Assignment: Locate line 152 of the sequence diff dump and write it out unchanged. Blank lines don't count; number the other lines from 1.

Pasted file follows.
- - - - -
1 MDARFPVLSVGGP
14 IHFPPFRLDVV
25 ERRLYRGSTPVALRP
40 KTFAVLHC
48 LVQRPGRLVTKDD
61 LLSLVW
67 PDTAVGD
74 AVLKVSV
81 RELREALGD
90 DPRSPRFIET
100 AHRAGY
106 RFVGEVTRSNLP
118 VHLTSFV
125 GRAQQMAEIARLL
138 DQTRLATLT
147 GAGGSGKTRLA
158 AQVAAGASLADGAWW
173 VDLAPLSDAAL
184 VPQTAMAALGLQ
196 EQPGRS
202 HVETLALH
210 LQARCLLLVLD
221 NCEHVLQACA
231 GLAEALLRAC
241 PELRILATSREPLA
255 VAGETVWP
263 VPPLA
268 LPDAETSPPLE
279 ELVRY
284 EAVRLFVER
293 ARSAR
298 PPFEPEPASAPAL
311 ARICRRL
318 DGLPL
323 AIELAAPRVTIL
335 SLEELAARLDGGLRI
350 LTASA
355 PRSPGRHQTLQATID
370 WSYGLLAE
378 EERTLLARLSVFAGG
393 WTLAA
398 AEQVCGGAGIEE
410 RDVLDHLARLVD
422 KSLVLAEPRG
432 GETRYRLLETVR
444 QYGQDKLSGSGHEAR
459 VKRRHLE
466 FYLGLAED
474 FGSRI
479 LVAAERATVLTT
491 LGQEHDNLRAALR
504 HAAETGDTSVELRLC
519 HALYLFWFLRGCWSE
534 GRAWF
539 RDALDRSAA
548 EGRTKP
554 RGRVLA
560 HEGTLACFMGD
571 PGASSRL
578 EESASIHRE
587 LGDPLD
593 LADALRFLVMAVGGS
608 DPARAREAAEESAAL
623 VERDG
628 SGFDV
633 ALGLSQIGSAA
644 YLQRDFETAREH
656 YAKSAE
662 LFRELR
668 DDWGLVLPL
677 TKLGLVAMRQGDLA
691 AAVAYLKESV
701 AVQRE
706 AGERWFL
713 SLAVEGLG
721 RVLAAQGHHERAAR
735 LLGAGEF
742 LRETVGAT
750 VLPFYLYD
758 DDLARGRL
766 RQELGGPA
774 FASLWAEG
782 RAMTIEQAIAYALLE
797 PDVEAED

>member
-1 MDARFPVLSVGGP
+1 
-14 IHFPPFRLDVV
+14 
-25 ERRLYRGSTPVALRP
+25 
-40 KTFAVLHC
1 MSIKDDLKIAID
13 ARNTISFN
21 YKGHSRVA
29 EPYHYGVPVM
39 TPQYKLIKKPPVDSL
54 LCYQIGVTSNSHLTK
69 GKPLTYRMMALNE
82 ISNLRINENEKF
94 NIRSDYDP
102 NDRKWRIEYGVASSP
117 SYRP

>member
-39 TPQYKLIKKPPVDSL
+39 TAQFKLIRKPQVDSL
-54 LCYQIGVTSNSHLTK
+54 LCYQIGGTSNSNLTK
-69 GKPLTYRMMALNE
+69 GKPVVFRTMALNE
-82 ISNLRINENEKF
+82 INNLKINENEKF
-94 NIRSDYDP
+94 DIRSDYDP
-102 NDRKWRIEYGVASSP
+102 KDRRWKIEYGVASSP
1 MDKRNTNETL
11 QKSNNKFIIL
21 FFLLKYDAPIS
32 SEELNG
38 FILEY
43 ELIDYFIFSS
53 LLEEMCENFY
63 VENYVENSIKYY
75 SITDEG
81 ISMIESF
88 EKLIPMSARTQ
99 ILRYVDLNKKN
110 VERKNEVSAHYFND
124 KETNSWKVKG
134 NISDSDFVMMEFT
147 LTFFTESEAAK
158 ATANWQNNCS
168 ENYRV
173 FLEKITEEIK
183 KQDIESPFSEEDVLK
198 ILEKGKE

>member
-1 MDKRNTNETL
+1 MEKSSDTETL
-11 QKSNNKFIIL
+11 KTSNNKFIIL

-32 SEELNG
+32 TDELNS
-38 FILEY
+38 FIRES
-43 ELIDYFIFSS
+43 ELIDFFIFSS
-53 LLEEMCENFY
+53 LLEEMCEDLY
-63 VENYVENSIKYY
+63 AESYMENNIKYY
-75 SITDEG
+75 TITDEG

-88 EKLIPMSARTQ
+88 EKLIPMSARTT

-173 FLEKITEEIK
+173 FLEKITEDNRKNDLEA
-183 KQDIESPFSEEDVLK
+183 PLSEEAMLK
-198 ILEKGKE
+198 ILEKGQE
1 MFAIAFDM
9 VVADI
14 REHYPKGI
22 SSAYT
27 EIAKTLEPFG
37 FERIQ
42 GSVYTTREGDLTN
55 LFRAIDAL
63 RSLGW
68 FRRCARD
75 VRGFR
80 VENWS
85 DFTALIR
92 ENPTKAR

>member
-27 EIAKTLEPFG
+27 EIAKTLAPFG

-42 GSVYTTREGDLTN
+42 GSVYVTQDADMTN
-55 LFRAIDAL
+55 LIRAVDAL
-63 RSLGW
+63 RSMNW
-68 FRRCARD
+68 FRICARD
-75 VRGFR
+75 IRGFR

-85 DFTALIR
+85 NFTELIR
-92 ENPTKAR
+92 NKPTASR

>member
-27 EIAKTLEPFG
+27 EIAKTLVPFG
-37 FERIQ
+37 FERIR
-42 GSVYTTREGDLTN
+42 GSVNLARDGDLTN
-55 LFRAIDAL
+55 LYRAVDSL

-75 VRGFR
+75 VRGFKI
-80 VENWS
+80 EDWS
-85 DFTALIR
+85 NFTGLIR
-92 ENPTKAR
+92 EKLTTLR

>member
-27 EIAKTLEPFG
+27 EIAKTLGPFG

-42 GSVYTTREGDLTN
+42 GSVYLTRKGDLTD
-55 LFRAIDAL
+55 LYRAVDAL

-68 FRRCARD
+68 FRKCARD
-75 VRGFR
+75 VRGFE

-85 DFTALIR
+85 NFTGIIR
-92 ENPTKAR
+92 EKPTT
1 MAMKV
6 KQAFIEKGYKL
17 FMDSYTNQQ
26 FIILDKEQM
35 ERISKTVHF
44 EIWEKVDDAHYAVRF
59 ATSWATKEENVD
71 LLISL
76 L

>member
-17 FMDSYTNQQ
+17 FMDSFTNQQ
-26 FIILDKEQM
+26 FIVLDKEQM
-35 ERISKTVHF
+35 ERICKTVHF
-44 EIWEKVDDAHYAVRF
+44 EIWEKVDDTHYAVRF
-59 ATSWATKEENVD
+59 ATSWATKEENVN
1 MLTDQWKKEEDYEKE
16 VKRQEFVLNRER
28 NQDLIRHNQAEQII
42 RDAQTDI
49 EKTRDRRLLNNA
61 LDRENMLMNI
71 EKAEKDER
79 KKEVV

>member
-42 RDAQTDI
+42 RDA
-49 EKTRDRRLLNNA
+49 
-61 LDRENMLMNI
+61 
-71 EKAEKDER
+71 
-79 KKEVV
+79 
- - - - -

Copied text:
+63 AESYMENNIKYY